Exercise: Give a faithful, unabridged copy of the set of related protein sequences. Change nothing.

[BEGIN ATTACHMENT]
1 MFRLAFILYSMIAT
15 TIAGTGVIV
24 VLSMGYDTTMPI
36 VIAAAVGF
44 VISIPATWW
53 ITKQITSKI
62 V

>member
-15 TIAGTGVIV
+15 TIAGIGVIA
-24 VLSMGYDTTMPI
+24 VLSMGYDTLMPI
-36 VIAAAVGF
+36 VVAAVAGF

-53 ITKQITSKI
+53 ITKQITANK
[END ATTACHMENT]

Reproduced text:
1 MFRLAFILYSMIAT
15 TIAGTGVIV
24 VLSMGYDTTMPI
36 VIAAAVGF
44 VISIPATWW
53 ITKQITSKI
62 V

>member
-15 TIAGTGVIV
+15 TIAGIGVIA
-24 VLSMGYDTTMPI
+24 VLSMGYDTLMPI
-36 VIAAAVGF
+36 VVAAVAGF

-53 ITKQITSKI
+53 ITKQITANK